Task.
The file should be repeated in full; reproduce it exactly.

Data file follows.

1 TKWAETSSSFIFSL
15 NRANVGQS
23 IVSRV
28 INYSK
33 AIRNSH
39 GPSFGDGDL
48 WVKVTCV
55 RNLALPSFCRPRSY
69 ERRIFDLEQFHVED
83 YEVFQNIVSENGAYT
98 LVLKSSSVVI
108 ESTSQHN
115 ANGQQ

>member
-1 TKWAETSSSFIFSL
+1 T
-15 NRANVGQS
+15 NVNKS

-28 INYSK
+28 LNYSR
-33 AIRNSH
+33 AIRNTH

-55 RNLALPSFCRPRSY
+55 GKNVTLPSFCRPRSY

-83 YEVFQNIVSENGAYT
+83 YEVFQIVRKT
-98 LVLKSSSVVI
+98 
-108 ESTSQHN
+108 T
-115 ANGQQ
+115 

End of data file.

1 TKWAETSSSFIFSL
15 NRANVGQS
23 IVSRV
28 INYSK
33 AIRNSH
39 GPSFGDGDL
48 WVKVTCV
55 RNLALPSFCRPRSY
69 ERRIFDLEQFHVED
83 YEVFQNIVSENGAYT
98 LVLKSSSVVI
108 ESTSQHN
115 ANGQQ

>member
-1 TKWAETSSSFIFSL
+1 T
-15 NRANVGQS
+15 NVNKS

-28 INYSK
+28 LNYSR
-33 AIRNSH
+33 AIRNTH

-55 RNLALPSFCRPRSY
+55 GKNVTLPSFCRPRSY

-83 YEVFQNIVSENGAYT
+83 YEVFQIVRKT
-98 LVLKSSSVVI
+98 
-108 ESTSQHN
+108 T
-115 ANGQQ
+115 